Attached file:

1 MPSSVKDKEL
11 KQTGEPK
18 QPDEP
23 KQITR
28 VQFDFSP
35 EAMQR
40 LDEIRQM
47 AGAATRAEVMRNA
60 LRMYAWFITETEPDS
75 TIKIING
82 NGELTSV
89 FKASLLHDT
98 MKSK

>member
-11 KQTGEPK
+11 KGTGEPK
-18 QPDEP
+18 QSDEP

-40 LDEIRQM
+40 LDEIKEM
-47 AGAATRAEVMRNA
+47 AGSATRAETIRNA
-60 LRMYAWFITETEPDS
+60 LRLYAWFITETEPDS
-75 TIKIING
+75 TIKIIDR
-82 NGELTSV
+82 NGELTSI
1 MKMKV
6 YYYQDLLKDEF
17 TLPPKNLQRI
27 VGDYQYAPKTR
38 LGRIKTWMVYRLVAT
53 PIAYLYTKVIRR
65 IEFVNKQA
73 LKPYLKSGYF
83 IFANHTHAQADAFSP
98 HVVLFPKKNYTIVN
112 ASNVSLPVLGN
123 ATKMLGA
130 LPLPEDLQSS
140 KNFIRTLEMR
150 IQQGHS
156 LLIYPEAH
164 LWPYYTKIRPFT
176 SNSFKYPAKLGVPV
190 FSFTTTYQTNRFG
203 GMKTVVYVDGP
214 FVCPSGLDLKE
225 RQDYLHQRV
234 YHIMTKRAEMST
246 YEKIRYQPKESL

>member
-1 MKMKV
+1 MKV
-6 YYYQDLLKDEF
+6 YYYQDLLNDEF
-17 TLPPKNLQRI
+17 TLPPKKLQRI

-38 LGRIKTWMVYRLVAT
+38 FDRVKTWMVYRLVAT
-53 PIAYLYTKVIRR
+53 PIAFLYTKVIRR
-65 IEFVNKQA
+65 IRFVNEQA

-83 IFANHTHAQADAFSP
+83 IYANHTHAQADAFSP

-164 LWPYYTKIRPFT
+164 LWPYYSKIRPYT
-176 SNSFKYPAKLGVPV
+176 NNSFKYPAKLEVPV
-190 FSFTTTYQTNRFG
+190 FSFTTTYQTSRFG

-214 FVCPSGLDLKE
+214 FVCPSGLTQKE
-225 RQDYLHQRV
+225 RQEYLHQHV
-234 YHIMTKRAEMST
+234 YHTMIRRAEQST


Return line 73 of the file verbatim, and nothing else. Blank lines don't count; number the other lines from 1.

+190 FSFTTTYQTSRFG